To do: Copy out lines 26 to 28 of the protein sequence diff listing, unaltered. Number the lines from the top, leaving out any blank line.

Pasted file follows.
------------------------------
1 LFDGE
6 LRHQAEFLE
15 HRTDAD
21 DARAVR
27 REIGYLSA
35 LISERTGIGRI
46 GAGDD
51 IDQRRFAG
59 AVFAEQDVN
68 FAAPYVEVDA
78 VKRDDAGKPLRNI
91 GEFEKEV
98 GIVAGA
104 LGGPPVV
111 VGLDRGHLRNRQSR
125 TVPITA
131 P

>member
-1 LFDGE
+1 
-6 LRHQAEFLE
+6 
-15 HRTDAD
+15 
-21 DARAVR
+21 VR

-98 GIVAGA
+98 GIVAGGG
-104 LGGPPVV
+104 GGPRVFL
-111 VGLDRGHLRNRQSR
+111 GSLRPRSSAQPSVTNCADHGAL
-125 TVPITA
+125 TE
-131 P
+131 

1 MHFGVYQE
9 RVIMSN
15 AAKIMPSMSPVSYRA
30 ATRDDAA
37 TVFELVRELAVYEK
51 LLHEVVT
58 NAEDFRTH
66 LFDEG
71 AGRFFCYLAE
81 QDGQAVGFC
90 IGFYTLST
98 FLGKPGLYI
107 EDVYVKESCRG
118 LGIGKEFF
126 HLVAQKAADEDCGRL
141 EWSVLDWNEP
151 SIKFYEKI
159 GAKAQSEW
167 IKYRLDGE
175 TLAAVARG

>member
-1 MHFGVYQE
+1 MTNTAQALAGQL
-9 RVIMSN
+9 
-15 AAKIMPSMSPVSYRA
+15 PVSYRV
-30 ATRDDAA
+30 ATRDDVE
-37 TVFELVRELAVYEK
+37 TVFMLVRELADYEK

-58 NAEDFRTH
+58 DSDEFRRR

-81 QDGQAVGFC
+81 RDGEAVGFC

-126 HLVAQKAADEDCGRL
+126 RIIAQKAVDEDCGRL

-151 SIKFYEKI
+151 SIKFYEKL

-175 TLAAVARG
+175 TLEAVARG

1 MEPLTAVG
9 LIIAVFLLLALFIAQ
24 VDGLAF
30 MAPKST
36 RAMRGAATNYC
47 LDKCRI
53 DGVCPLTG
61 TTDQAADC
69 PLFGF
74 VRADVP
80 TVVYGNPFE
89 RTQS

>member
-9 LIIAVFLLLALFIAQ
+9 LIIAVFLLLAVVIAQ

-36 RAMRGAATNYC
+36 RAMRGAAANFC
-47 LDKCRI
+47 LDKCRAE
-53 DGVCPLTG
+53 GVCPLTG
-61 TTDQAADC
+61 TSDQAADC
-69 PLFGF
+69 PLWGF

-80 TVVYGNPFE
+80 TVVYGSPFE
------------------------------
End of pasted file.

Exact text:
+21 VR

-98 GIVAGA
+98 GIVAGGG